DESPITE the welcome fact that they’re one of the few high-profile bands in the UK to still consider political consciousness and crowd-pleasing music to be compatible, the Manic Street Preachers have often adopted an emperor’s new clothes approach to their radical topics.
Manic Street Preachers - Futurology
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They’re sloganeers much more than chroniclers, and sometimes the pop politicisation of their music works against it, particularly when their musical default setting remains a kind of bombastic arena Britpop set off by James Dean Bradfield’s punk-styled sneer.
Their 12th studio album shows a definite aesthetic being developed, which – despite the album’s title – finds its roots in Cold War chic, Ostalgie and Russian Revolutionary ideas. Into this melange fall the Manics-by-numbers title track, the mid-80s Simple Minds analogue Walk Me To The Bridge and the hard-nosed, vaguely camp battle chant Let’s Go To War, a head-shaking summation of the mood of our times.
The Next Jet To Leave Moscow is a clear stand-out, a soaring, synth-led indie-rocker which pokes fun at the band’s own PR trip to Cuba, while Europa Geht Durch Mich is wonderfully leftfield by the Manics’ standards, a chugging Euro-rocker in the mould of Goldfrapp. But despite chunks of prime Manics anthemics in Black Square and Misguided Missile and some arch political references (to the Welsh founder of the city of Donetsk on raw industrial grind Dreaming A City (Hughesovka) and to the Russian Futurist theatremaker on Mayakovsky), the component parts of an era-defining record don’t quite bolt together.
Download this: Europa Geht Durch Mich, Between The Clock And The Bed
Example - Live Life Living
“Spring is here and we’re happy till next year,” hollers Elliot “Example” Gleave on this album’s opener Next Year, and it’s a simple sentiment which defines a simple record. By the following Kids Again he’s exhorting us to “behave like kids again”, all swooping EDM synth rushes and big bass beats straight off the terrace at Space in Ibiza. Gleave has previous here and that’s the problem, creating yet another dot-joining parade of party-hard anthems of inflexible pace, little tonal variety and shallow emotional variety beyond the sense that nights out are good and mornings after are not so great.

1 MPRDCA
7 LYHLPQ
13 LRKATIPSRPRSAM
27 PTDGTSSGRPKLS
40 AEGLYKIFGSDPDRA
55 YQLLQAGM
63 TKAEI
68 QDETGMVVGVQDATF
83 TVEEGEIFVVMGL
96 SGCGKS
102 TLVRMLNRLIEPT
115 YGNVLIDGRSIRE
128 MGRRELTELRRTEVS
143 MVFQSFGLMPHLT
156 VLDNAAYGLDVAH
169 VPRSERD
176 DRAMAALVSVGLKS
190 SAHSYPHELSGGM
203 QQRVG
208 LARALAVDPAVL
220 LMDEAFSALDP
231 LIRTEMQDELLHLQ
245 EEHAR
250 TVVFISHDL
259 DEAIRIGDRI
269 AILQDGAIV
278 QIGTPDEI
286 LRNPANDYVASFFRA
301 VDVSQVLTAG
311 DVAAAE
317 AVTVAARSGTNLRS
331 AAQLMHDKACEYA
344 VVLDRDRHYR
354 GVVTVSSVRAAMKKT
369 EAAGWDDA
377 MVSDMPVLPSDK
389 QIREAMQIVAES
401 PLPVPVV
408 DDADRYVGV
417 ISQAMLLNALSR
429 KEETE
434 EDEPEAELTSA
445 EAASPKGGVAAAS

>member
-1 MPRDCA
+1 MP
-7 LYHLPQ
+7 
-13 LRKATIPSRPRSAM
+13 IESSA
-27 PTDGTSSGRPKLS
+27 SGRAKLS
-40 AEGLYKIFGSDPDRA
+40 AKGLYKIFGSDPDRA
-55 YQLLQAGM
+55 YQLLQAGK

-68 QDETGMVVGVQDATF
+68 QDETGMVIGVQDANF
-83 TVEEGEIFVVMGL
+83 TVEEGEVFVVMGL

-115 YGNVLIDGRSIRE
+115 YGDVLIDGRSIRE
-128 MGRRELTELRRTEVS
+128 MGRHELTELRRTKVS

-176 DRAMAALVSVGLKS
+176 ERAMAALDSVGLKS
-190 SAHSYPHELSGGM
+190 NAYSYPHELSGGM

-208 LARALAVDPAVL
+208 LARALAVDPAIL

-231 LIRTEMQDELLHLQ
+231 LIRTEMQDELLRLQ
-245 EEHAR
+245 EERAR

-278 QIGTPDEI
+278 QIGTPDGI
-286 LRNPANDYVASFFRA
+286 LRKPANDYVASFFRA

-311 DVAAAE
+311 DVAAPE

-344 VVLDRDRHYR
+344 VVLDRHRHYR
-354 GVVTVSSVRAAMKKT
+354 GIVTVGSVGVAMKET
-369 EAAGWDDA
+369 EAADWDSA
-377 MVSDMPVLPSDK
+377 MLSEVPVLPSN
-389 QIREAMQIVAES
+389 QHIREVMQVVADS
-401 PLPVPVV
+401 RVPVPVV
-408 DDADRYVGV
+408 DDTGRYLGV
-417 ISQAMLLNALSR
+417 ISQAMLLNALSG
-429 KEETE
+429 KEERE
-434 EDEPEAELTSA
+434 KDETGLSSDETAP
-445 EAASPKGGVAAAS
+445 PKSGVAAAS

Download: Next Year, 10 Million People
National Jazz Trio Of Scotland - Standards Vol. III
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As the many aficionados of Scottish pianist and composer Bill Wells’ work well know, the National Jazz Trio of Scotland are neither a jazz group nor a trio. What they are is a very welcome excursion into sonic hinterlands courtesy of Wells and three female singers. This third outing of theirs is unremittingly lovely, from the ambient pop and hiss of Alive And Well to the California-style guitar-picking minimalism of Rare Species and the looping, Japanese-influenced musical poem Buchanan Street, while there’s a hint of The Girl From Ipanema to Surprising Word. A harmonised a capella cover of the Beach Boys’ With Me Tonight is also simple and inspired.
Download: Rare Species, Buchanan Street
Keith Jarrett/Charlie Haden - Last Dance
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In 2007, mercurial pianist Keith Jarrett and his once-regular bassist, Charlie Haden, were reunited in the recording studio for the first time in 30 years. The result was the acclaimed 2010 duo album Jasmine, a collection of standards. Now comes this new release – an exquisite selection of ballads – from the same 2007 recording sessions. Very much a series of duets or musical dialogues (rather than piano with bass accompaniment), it is a gorgeous, classy, warm and relaxed affair which has tremendous appeal even to those jazz fans who would normally run a mile from a Jarrett album.
Download: It Might As Well Be Spring
Gizzen Briggs/Tain Royal Academy - Making their Mark
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It’s been around for centuries, the name of those treacherous sands that guard the entrance into the Dornoch Firth – but for 20 years it’s been the handle for the combined talents of this dynamic bunch of musical schoolchildren. This album celebrates the cross-cultural breadth of tradition infused through the blood lines in this part of Easter Ross and Sutherland. A good number of the pupils are from traditional music-playing families, and the group has toured across Scotland and to the US and Holland. Here they make an emotionally charged compilation, rich with strong performances, never too hasty, and always hitting their sparky but subtle ensemble fusion.
Download: Wee Michael’s March
Johann Adolf Hasse - Rokoko
Decca 478 6418
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For his debut album with Decca, the Croatian countertenor Max Emanuel Cencic focuses on opera arias by Johann Adolf Hasse, who dominated the music scene in central Europe for almost half a century, wrote for some of the leading singers of the day (including his wife), but was almost immediately eclipsed in later life by Mozart’s rise, and almost immediately forgotten after his death.
Cencic, a former Vienna Boys’ Choir member who began his career as a male soprano before retraining as a countertenor, demonstrates a powerful, evocative voice in a fine recording with George Petrou conducting the Armonia Atenea which should do much to bring modern attention to Hasse’s music, including through the seven world premiere recordings on this disc. Setting aside the interesting but thematically unnecessary Mandolin Concerto would have allowed more.
Download: Track 14, Tito Vespasiano: Opprimete I contumaci